Best I remember we sold the second week in November and at that time our buyer was offering 380.00/lb. My check was 1427.00.
1427.00 / 63 hrs = $22.65 hr.
Not a bad hourly rate - expecially when you consider how much I enjoy getting out and doing it and the good exercise you get.
I would say that on the average hunt we come home with around 1 pound of green, some days less others more. The best hunt of my life (so far) happened a couple years ago when me and my hunting partner went to a new place and started finding seng around 8 am and quit digging around 1:30 and together we had 6 lbs 3 oz of green. Man that was a hunt !
If every hollow we went into had seng like that, I might get close to that 10 pound mark like Billy does
I try to hunt every day untill dear hunters get in the woods.. then i cut back just on week days prob 2 times a week..
anywere from 10 to 20 dry lb by mid Nov i'm done....( this year its goning to be early ) 60 % of berries are gone now..
Last year me and a friend of mine went every day of september and october except maybe a couple of sundays. My friend and I ended up with 21 pounds dry last year. we usually always go out together and we always split what we find. that way we don't get mad when one of us calls the other over to look at a nice plant and the guy that got called over ends up finding more ginseg in that area than the other guy. We started doing this after the first year of hunting together. It's too much of a competition when you're out with someone else, not as enjoyable. There are days that we might go out alone, in that case we still split it.
I don't expext we'll find anywhere near 21 dry pounds this year, though. We had some really good days where people let us on their property and they turned out to be gold mines.One guy let us hunt his land every day for a week and we ended up digging about 3 wet pounds a day. Another place we went to had so much ginseng on it that it wasn't even like hunting it, the guy who owned that property said he knew it was there but didn't care to dig it himself. He didn't look like he wanted to get dirty. He was still very nice, though. I think we probably dug close to 10 wet pounds out of that place. So we got lucky last year. The year before we dug about 10 pounds dry and I would be thrilled to get that much this year. The thing about Indiana is the season starts Sept. 1st and usually about two weeks in, everything begins to turn yellow. so the season is very short.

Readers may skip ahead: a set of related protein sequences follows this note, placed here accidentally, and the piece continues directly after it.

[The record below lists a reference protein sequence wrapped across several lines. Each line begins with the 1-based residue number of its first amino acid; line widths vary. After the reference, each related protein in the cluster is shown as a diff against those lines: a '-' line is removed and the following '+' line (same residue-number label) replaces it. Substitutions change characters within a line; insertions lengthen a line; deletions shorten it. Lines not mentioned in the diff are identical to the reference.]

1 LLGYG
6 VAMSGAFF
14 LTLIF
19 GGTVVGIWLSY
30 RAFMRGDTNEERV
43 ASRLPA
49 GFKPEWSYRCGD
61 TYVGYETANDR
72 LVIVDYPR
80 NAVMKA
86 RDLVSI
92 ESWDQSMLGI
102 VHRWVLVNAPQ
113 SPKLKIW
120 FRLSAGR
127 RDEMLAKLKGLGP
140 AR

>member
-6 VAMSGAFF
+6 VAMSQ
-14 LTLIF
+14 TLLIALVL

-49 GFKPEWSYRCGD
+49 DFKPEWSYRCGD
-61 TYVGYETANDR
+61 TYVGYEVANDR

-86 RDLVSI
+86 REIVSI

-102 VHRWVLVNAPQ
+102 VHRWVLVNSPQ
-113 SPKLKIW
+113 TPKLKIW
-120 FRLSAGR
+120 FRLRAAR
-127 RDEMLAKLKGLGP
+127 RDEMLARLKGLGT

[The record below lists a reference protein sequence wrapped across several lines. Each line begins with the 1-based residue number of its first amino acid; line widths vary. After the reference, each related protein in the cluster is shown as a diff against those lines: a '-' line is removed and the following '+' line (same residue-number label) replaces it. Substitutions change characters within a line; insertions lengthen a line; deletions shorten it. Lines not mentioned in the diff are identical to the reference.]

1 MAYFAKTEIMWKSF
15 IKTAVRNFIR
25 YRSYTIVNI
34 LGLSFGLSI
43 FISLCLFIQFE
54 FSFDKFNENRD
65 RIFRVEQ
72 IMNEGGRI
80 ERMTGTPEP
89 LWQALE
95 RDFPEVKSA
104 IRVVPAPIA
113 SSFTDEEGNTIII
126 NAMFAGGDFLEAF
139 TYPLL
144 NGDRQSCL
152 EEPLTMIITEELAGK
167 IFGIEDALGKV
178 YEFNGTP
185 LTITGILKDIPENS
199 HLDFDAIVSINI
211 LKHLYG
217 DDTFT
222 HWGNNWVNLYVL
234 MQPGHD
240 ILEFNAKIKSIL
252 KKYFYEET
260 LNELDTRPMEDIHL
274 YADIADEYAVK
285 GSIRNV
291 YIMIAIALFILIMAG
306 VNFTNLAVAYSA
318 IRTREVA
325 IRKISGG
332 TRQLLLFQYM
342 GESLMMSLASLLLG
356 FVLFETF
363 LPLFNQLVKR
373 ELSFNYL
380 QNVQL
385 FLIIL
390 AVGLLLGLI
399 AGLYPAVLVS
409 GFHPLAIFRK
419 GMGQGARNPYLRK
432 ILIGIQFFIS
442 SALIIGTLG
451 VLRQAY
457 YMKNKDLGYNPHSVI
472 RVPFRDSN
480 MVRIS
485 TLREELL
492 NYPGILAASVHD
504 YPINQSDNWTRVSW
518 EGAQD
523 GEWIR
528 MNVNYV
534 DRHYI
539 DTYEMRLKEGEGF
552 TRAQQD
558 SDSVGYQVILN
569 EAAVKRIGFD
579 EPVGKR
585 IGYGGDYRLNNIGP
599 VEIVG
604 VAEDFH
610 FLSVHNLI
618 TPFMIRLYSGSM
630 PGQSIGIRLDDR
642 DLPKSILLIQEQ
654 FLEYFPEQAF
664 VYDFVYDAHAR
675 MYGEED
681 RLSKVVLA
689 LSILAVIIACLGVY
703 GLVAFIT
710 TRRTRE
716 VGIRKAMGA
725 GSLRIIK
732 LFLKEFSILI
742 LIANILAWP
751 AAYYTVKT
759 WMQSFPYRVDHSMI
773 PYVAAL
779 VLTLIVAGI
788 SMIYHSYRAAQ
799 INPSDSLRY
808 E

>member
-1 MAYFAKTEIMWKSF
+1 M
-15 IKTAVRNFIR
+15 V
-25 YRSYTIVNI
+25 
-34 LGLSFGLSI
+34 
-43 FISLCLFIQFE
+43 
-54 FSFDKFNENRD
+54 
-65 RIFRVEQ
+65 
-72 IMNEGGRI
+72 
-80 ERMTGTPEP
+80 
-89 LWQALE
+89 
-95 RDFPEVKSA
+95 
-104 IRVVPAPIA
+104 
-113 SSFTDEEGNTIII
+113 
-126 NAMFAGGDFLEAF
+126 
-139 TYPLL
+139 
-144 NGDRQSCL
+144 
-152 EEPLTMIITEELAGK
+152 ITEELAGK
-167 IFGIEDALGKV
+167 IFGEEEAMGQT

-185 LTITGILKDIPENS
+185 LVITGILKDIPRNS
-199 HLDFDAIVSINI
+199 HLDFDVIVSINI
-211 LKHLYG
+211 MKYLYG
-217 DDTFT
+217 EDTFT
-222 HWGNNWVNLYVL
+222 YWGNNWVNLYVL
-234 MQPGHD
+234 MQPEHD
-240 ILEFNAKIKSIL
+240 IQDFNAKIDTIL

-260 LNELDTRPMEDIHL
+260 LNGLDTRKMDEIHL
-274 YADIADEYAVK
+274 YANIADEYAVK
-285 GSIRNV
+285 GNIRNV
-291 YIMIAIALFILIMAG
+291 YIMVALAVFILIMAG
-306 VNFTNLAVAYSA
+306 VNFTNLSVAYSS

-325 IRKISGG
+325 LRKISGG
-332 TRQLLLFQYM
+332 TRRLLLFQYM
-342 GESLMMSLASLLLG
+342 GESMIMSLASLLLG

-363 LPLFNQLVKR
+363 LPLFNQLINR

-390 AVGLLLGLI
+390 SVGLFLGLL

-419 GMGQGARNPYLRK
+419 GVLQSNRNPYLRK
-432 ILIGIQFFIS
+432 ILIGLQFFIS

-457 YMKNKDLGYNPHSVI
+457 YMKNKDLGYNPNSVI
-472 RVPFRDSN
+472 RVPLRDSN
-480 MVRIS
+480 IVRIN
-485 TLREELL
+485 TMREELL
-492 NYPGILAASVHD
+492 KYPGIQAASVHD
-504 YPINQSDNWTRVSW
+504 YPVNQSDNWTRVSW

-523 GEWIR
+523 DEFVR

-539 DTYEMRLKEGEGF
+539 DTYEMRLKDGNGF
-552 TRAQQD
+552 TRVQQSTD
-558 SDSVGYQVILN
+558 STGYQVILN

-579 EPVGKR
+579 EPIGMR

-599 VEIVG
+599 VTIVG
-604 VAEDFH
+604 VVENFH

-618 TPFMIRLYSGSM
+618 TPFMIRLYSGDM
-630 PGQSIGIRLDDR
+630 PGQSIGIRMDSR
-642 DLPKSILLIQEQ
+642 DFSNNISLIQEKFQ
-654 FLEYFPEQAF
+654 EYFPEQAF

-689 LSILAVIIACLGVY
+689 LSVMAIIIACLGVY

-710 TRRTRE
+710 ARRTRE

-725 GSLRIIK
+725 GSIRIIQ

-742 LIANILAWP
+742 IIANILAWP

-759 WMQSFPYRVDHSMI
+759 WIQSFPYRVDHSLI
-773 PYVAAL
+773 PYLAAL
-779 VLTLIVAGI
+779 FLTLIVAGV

That is a good idea - digging together and splitting the results 50/50.
When ever you do hunt with someone else it can sort of get to be a competition and less enjoyable. My hunting partner and I have experienced that. On some trips I find all of the big patches and on others he does and that can sort of leave one or the other feeling down.
I think it is good to hunt with a partner, a lot safer too, never know when a freak accident might happen and cell phones don't often work down in the hollows we dig seng in. We can usually get up to the top of a ridge and get reception but with a broken leg or some other serious injury that could be very difficult.
How do you handle - who keeps the ginseng, washes & drys it ?
I guess you could split that 50/50 as well. Taking turns each trip then putting it all in one pile when you go to sell.
I am going to suggest this to my hunting partner this year and see how it goes.
Years ago (late 70's and 80's) I used to do a lot of trapping. I had a partner on that too and we would float a 10-14 mile stretch of a local river (different locations) and at first we would flip a coin to see who got the right or left side. Then he would set his traps on his side, me on my side.
We finally figured out that we could do much better when we just worked together and split the results 50/50. When we started working together, as I was setting a trap on my side, he would set one nearby (setting doubles) and that made it much more efficient. We could get out many more sets and ended up with many more coon, mink, fox, etc..
Hey - if some of you seng hunters are (or used to be trappers) as I did - you might enjoy a old Pic I have saved. This is from 1987 and we caught those on a weekend float on a local river.
PS - in 3 weekends that December 1987 we caught 103 coons and 67 muskrats and other critters as well, a few beaver, fox and a nice bobcat too. In the 4th weekend the river was up and we could not set. You can only trap coon during the month of December here.
That water falls sounds very good and I know the kids just love that trip every time.Im glad you get to enjoy such beauty with them and just as important you love and appreciate it thats what makes it so good.Loved the picture of the animals that was a great run.T/F/S that.